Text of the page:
Moon and Venus

Moon and Venus

Like the surface of Earth, the surface of the Moon sometimes shakes, rattles, and rolls. On the Moon, though, much of the rattling appears to be caused by the gravitational influence of Earth itself.

Apollo astronauts left seismometers on the Moon to measure any motions at the surface. They listened until late 1977, when they were shut down. During that time, they recorded about 1300 moonquakes. Most of them were pretty mild, although they could rattle on for hours.

Some of the quakes took place at the surface — the result of impacts by space rocks. But most of them were centered deep inside the Moon — hundreds of miles below the surface. And they occurred in cycles of about 27 days — about the same time it takes the Moon to orbit Earth.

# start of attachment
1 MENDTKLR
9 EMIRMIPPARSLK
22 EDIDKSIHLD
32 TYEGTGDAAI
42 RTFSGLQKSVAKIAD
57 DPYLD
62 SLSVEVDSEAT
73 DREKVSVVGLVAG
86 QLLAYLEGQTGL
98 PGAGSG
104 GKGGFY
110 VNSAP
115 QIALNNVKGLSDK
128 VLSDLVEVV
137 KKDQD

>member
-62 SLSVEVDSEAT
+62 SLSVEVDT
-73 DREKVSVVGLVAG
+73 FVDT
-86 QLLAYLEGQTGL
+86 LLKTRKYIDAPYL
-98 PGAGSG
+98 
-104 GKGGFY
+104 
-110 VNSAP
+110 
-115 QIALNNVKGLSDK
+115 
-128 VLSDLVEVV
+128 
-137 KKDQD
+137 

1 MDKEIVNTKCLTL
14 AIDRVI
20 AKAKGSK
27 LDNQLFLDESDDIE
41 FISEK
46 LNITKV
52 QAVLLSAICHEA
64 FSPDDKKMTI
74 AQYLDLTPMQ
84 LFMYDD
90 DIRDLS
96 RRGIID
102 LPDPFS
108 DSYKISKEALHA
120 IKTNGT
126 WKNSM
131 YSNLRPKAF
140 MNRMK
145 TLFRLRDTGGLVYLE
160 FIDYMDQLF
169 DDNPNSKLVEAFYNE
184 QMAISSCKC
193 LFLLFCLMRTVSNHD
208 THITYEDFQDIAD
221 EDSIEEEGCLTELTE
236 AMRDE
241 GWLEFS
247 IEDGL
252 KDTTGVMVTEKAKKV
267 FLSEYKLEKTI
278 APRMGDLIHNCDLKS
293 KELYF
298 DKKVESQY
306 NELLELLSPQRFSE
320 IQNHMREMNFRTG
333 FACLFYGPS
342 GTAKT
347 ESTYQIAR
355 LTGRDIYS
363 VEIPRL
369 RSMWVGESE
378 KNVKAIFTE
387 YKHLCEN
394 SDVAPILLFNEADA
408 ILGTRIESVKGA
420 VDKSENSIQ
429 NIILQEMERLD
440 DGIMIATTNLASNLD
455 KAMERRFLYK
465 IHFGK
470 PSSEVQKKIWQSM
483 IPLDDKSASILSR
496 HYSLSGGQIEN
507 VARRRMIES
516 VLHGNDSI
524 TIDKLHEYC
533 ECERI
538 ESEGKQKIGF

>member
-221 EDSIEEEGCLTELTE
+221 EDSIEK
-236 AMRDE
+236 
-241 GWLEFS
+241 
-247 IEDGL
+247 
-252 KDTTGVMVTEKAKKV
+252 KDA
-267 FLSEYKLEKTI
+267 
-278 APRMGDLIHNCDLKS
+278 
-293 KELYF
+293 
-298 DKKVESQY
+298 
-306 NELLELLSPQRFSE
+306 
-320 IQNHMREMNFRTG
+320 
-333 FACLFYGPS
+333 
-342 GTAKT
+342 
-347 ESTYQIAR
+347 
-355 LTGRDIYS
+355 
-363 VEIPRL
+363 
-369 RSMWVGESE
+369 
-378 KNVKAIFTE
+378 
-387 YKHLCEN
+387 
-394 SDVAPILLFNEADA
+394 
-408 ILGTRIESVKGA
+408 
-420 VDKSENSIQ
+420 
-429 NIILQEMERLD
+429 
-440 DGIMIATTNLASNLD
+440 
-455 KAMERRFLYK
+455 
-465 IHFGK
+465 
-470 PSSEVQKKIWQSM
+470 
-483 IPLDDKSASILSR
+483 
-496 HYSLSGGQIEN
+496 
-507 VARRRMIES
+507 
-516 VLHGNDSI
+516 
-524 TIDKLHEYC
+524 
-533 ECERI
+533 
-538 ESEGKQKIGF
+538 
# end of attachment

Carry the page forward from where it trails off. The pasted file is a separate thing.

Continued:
A couple of studies in the last few years have blamed the quakes on the tides — the same effect that raises ocean tides here on Earth. Earth’s gravitational pull on the Moon is stronger than the Moon’s pull on Earth, creating tides in the solid lunar crust. That forms cracks deep inside the Moon. The sides of the cracks rub against each other, creating stress. Eventually, the stress releases with a jolt — creating a moonquake.

Look for the Moon just above the western horizon at sunset. It’s a beautiful thin crescent. And it has a beautiful companion: the planet Venus. It’s the brilliant “evening star,” to the left of the Moon.

More about the Moon in the evening sky tomorrow.

Script by Damond Benningfield

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